Monday 18 December 2017

Proceeds to be split three ways

Government funding is being targeted at poorly-insulated local authority homes
Government funding is being targeted at poorly-insulated local authority homes

The sale of the national lottery licence and part of Bord Gais will help fund 150 million euro of road repairs, new school buildings and home insulation, officials have said.

Split three ways, dozens of construction schemes will kick off in the summer, with the first tranche used on a facelift to fix road surfaces chewed up by two harsh winters.

Another 50 million euro is to be used for new state-of-the-art classrooms and facilities in 18 primary and 10 post-primary schools catering for more than 12,000 students. The final lot will be used to insulate the country's 25,000 least energy efficient local authority homes.

Transport Minister Leo Varadkar said the money has been allocated on top of 350 million euro already set aside for repairs at the start of the year. It will be spread across all 29 councils, primarily to keep tarmac up to scratch on regional and local roads.

Mr Varadkar said each local authority will decide on priority repairs but that the top-up for each will be "quite modest" to prevent them relying on the funding to cut their own roads budgets.

He added: "Many of these roads have been badly damaged through two severe winters. Work needs to be carried out this year."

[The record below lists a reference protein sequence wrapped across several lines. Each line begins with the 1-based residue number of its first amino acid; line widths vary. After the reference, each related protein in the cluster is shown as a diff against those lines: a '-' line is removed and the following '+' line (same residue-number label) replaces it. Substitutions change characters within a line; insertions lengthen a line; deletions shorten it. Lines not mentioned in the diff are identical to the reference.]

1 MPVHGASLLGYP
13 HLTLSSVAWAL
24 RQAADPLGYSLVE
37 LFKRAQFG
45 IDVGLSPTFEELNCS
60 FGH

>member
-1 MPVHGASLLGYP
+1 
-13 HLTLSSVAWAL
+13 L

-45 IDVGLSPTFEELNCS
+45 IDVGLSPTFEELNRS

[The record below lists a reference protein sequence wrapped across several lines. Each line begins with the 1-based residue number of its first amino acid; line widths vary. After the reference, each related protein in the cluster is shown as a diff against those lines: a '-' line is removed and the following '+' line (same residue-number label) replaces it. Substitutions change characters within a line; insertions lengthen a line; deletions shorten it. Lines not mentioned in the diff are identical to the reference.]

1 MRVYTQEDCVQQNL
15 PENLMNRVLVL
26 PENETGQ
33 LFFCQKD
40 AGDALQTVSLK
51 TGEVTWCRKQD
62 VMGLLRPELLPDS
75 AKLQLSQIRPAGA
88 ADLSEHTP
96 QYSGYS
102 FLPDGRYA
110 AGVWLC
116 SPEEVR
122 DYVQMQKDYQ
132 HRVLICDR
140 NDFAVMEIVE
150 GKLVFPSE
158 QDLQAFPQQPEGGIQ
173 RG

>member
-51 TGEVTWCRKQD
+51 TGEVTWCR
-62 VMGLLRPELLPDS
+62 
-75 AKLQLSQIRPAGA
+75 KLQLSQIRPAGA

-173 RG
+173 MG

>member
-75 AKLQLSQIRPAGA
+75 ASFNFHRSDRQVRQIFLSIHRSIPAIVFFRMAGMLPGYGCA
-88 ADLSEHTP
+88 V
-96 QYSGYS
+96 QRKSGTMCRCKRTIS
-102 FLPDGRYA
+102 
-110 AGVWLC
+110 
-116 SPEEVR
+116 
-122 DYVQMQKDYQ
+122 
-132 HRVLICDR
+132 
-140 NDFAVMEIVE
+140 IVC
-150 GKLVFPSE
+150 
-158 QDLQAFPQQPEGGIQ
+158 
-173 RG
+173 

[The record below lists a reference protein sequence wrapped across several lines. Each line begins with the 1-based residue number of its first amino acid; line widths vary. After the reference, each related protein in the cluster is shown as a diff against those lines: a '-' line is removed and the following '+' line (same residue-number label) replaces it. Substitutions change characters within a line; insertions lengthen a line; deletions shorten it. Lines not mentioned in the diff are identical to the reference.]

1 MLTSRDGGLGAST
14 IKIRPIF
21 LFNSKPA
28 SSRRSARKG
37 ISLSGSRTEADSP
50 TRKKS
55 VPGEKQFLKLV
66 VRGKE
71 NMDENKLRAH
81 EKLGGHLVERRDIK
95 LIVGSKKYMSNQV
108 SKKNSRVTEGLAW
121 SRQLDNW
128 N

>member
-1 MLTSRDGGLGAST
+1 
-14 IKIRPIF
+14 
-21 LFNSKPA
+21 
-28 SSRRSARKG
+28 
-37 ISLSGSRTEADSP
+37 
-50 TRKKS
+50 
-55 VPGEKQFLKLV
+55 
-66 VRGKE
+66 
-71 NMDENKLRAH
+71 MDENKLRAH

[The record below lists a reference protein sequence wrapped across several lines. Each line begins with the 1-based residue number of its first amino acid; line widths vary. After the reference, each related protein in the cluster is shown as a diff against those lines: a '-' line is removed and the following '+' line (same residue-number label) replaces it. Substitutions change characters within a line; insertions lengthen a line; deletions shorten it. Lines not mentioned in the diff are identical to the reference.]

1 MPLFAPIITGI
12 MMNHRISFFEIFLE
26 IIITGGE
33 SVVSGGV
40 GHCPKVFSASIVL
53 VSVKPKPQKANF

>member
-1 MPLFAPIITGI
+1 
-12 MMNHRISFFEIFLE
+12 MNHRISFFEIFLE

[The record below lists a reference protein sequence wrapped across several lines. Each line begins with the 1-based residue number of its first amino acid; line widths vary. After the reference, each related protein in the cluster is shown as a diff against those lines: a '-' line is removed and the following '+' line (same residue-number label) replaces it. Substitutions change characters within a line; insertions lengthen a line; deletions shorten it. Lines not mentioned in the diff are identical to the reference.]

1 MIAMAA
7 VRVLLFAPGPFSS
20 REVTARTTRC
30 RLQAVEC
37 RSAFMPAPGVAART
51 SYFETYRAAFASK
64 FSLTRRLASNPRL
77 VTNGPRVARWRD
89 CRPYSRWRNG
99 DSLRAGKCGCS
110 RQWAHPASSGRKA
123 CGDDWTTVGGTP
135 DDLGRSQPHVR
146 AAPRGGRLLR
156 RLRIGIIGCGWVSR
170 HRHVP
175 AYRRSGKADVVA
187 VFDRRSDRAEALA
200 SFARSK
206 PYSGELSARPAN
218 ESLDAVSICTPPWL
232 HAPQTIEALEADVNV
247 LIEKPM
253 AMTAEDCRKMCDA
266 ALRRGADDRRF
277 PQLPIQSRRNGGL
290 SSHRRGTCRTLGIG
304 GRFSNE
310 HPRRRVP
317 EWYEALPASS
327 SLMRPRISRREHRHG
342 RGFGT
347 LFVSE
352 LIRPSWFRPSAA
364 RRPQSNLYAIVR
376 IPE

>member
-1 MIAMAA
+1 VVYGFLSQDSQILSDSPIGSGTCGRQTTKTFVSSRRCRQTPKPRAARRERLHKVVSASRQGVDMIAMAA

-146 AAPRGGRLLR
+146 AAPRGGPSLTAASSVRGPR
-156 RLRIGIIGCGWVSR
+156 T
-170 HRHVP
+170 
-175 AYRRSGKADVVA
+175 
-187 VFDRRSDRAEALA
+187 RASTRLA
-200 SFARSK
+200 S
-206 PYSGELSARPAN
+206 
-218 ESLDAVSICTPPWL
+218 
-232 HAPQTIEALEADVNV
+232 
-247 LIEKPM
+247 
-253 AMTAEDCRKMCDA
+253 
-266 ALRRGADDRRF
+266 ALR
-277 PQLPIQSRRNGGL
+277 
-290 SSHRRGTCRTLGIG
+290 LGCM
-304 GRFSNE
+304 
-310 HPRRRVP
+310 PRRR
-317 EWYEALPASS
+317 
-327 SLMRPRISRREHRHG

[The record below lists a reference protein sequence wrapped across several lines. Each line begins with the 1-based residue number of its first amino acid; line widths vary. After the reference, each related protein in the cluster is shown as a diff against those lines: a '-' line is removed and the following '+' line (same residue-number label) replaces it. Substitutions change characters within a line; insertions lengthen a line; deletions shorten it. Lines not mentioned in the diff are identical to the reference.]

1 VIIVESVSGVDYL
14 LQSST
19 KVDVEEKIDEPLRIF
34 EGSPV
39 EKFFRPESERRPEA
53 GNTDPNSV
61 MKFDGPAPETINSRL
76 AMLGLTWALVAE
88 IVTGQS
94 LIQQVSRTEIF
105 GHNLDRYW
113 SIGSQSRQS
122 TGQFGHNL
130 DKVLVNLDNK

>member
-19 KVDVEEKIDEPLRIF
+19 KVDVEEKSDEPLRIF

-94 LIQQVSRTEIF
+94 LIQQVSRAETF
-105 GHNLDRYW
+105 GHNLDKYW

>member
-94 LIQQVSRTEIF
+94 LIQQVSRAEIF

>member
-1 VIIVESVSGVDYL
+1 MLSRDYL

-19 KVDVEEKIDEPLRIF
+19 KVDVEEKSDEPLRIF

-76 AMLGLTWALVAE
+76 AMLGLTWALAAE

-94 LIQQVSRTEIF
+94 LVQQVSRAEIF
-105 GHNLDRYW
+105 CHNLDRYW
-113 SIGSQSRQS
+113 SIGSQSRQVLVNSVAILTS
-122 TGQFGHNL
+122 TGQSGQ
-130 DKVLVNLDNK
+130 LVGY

In March, councils were told they could re-allocate 42 million euro already earmarked for road improvements, such as removing dangerous bends, to make emergency repairs including surface work.

The Government's spending plan - funded through the sale of a new lottery licence and the energy division of Bord Gais - also includes the energy efficiency scheme. The final piece of funding is being targeted at poorly-insulated local authority homes in a bid to reduce heating bills for tenants and create about 1,000 jobs.

The sale of state assets under the Troika bailout loan arrangements have put Bord Gais Energy on the market for more than one billion euro, with some reports giving it a value of closer to 1.5 billion euro.

The 20-year lottery licence is expected to be worth in the region of 600 million euro when sold. Money from it has also been earmarked for the new national children's hospital.

Press Association

Promoted Links

Today's news headlines, directly to your inbox every morning.

Promoted Links

Editor's Choice

Also in Irish News